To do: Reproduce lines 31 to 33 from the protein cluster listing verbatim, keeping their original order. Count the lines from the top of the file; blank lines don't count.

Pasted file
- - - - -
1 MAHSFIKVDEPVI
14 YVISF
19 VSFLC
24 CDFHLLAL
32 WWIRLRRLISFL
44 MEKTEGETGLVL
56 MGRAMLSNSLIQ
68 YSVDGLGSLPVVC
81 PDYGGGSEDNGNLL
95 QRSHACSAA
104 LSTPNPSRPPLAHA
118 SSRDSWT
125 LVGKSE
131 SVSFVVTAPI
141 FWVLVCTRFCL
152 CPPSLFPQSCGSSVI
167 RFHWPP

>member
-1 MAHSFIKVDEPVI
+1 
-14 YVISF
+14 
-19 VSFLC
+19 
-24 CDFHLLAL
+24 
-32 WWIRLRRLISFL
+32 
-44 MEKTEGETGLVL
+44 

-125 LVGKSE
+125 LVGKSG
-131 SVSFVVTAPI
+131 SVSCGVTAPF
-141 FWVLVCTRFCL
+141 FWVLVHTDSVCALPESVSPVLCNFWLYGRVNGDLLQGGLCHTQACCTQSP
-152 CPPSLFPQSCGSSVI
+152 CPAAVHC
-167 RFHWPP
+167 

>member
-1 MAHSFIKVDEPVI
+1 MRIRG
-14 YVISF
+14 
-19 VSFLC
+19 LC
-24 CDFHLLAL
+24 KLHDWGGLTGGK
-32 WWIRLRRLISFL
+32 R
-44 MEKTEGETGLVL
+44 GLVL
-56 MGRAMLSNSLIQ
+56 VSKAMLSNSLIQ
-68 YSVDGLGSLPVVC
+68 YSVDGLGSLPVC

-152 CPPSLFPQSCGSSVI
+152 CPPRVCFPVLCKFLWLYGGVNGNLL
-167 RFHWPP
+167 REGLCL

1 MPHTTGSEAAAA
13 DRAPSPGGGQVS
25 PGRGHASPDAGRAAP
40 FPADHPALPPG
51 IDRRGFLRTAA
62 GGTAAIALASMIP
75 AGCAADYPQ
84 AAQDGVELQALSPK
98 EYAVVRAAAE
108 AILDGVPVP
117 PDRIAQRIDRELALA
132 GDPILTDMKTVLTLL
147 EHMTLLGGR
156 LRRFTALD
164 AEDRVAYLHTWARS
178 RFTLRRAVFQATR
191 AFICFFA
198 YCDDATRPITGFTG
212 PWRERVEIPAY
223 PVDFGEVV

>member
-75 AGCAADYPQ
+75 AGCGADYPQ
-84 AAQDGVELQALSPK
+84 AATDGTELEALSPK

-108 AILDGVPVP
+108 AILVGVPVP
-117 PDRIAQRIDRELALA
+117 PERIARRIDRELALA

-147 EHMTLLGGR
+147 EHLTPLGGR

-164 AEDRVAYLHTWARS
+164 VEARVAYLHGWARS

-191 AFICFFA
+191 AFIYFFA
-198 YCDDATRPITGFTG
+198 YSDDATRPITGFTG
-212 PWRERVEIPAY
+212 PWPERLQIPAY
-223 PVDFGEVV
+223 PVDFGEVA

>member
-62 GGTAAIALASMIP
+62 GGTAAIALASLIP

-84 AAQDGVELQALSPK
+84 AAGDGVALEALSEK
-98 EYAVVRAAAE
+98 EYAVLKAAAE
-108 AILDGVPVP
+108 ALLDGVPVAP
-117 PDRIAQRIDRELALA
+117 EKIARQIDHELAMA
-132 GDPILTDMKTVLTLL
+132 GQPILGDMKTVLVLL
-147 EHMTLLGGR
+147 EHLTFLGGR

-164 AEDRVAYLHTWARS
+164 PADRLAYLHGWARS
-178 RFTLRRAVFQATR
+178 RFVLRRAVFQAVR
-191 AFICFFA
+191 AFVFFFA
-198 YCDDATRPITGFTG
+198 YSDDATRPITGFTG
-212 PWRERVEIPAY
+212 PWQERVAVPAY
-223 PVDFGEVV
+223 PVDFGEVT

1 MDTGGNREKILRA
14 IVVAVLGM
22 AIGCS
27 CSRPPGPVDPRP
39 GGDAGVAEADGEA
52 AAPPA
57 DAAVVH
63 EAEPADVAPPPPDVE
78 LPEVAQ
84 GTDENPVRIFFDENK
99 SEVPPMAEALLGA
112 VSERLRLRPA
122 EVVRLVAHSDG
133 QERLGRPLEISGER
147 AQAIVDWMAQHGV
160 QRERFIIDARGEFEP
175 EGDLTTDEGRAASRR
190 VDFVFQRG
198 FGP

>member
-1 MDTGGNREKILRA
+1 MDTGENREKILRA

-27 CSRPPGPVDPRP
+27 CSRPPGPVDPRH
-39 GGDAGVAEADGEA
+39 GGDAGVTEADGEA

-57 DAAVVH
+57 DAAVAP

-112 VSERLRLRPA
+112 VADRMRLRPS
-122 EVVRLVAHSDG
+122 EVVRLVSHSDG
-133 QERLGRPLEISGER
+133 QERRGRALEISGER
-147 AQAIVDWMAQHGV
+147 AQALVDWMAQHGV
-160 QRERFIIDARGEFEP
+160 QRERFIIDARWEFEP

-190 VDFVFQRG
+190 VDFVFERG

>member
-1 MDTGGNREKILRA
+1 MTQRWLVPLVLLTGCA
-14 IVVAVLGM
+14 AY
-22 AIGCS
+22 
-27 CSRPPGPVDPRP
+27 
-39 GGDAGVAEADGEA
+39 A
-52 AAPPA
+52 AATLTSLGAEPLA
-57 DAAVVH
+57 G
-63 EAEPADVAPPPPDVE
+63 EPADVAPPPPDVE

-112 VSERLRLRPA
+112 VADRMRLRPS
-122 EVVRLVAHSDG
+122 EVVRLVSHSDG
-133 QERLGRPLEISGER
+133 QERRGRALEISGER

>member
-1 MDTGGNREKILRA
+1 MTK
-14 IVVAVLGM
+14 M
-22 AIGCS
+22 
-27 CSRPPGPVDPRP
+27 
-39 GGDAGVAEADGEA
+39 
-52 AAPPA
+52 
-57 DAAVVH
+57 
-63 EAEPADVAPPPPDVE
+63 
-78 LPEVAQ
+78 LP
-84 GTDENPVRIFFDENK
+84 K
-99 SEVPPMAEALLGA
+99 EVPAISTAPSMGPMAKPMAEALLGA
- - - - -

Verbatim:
-125 LVGKSE
+125 LVGKSG
-131 SVSFVVTAPI